Improving the lives of impoverished elders around the world.

Held in a small magnet frame on the side of our fridge is a photo of my father and me. In it, my toddler body is perched happily on my father’s chest as he lay on the couch in the sparse family room of my youth. My mother dutifully captured the moment, with me smiling down at him, and wrote the month and year on the back after it was printed. (Remember the days of sending film off to be printed? The near-breathless anticipation of what we’d find when we opened the package and viewed, for the first time, the fruits of our efforts? Yup. Me, too.)

Slashed across the top left corner of the photo, between the plastic cover and the image itself, I’ve inserted an old saying from a fortune cookie. I couldn’t tell you when I first put that fortune in the plastic magnet protector, only that I associated it with my father. In tiny print, the slip of paper reads, “Do the right thing because it is right. Have courage and face it.”

Both parents taught all three of their daughters to do the right thing, whether someone knew what you were doing or not, and whether there was a payout or punishment waiting for you at the moment of your action. This saying, though, seemed to have my father’s name on it, somehow.

I wish I could tell you if I found that fortune at a time of distress over a decision I needed to make. I can’t. I’d just moved into my tiny, gorgeous, painfully-expensive vintage apartment in the Wallingford neighborhood of Seattle, and I somehow needed this fortune to stay with me.

The phrase is a slightly bastardized version of an original quite from W. Clement Stone, a business man and philanthropist who lived from 1902-2002, and who advocated for (and built a business around) maintaining a positive mental attitude. He brought himself up from nothing at a young age, selling newspapers on the streets of Chicago (my hometown as well), and created multi million dollar enterprises. His greatest enterprise of all, though, was his philanthropy. At the time of his death, he had contributed over $275 million to philanthropic causes. (It should be noted, however, that he was also the single largest financial contributor to Richard Nixon’s campaign. Twice.)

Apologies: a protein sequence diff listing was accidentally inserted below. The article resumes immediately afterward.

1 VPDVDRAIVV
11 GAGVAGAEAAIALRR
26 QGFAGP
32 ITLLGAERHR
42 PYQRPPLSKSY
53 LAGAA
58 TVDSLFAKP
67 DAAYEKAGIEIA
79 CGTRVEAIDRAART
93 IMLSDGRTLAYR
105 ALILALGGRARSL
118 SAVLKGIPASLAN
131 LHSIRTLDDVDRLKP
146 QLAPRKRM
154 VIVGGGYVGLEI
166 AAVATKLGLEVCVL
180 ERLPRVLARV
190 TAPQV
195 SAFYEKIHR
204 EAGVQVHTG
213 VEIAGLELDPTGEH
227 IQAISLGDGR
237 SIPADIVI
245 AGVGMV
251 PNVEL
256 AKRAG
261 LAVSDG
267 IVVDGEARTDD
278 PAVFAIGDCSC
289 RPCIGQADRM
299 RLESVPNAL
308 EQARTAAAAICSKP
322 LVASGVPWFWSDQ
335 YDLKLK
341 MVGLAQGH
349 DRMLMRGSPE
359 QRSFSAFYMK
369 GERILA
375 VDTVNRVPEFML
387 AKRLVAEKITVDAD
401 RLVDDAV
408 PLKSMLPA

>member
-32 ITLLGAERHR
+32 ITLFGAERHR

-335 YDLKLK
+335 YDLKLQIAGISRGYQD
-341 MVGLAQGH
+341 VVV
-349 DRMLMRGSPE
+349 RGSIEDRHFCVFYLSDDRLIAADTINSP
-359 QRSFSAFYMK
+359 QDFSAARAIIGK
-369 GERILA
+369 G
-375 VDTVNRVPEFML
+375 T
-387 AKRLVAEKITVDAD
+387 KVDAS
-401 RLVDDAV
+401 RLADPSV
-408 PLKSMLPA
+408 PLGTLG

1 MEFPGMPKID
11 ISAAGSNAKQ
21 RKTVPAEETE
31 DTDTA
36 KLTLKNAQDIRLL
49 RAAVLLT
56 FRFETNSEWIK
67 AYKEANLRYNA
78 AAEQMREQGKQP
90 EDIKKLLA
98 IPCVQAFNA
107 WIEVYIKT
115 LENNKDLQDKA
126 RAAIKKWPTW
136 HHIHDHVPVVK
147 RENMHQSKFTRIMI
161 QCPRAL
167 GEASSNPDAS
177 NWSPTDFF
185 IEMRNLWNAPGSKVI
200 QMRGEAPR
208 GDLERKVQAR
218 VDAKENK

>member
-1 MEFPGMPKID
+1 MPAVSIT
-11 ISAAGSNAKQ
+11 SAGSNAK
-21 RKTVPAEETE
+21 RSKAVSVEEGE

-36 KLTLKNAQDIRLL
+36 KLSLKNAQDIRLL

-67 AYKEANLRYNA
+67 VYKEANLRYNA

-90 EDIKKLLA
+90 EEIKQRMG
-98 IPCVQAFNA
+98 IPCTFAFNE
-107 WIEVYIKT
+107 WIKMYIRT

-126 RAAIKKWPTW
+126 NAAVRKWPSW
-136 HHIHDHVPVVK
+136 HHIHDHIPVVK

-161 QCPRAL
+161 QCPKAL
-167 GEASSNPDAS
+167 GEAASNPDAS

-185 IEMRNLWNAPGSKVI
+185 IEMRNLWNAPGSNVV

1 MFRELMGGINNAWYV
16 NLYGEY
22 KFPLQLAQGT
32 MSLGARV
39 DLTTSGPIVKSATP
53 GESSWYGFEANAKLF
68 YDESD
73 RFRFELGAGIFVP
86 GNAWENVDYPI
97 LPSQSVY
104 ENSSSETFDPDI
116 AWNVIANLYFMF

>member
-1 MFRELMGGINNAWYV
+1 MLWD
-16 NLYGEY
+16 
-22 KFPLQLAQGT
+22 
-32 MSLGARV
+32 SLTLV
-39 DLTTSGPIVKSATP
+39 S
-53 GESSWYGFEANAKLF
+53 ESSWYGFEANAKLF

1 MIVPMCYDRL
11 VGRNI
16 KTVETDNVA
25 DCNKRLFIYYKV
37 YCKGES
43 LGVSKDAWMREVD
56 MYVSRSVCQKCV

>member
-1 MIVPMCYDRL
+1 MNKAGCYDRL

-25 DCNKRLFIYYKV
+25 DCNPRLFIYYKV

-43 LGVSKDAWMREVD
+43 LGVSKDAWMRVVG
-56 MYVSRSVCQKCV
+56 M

I have returned to this belief as a way of life and a guiding principle since my childhood, and return to the side of the fridge to gaze upon the reminder on a regular basis. This philosophy drove me to report myself when I administered the wrong eye drop to a resident at work. I immediately told the nurse on duty, filled out the appropriate paperwork, drafted the signs and symptoms for side effects, noted to all who worked with me that we needed to keep an eye on her (truly no pun intended) for the next 24 hours. I wrote the report to the administrators and called the daughter to tell her what I’d done.

“Oh, that’s fine,” her daughter replied. “She’s had that eye drop before.”

“Yes,” I replied, “but it’s not prescribed for her at this time, and while we don’t foresee any issues since there aren’t any contraindications with her currently prescribed drops, I do need to make you aware of my error.”

It was a non-issue for the daughter, but huge issue for me.

I was distraught, which seems an over-reaction to many, but not to me: My carelessness, with any other eye medication, or any other resident, could have resulted in an allergic reaction and infection. People with corneal transplants and eye disorders are especially susceptible to complications. My actions had consequences.

The truth of the matter is that I quickly grabbed the Nurse’s Drug Handbook and did my research, and I was confident there would be no problem. The truth of the matter is that I could have let it go and not reported it and no one would have been the wiser.

But I would have known. And I knew that not reporting it was the wrong thing to do.